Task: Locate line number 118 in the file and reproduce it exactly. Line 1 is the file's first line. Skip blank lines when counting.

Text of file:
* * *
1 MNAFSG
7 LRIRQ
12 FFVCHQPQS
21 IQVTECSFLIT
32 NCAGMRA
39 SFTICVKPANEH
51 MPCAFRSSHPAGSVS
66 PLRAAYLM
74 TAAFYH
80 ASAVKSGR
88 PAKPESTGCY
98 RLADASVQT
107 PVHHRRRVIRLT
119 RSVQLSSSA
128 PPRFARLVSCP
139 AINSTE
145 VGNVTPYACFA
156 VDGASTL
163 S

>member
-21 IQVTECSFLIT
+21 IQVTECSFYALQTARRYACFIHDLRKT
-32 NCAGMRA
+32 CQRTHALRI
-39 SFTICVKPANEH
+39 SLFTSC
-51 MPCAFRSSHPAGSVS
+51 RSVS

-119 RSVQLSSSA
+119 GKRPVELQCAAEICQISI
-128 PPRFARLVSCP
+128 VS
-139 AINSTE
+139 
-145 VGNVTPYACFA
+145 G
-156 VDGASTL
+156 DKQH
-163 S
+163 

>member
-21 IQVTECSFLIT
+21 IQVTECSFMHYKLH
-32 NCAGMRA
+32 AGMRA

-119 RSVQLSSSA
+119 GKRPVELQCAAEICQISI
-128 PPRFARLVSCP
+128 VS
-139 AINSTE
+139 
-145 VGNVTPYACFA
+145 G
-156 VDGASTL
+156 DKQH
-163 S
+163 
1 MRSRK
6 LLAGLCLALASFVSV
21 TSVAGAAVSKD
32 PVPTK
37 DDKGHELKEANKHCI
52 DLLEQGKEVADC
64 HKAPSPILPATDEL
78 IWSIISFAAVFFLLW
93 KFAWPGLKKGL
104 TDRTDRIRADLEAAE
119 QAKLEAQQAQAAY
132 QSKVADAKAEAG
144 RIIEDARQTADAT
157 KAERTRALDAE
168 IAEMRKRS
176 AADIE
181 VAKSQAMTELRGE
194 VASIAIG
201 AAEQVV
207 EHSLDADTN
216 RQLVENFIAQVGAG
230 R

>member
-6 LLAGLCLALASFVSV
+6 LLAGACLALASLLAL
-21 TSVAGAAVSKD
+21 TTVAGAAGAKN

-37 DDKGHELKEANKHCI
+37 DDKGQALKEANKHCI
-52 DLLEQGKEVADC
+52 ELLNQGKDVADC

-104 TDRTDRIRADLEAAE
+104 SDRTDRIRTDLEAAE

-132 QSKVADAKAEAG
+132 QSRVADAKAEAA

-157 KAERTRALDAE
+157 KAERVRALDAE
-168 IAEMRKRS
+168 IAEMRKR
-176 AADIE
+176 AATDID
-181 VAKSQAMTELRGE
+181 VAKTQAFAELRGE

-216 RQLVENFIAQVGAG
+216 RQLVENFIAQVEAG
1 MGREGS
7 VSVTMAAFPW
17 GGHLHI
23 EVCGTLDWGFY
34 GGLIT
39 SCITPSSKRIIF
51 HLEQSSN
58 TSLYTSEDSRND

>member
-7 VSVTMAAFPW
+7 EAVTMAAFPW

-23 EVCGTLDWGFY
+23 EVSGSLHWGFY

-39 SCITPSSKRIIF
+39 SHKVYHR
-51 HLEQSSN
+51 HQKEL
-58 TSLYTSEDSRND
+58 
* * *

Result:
-51 HLEQSSN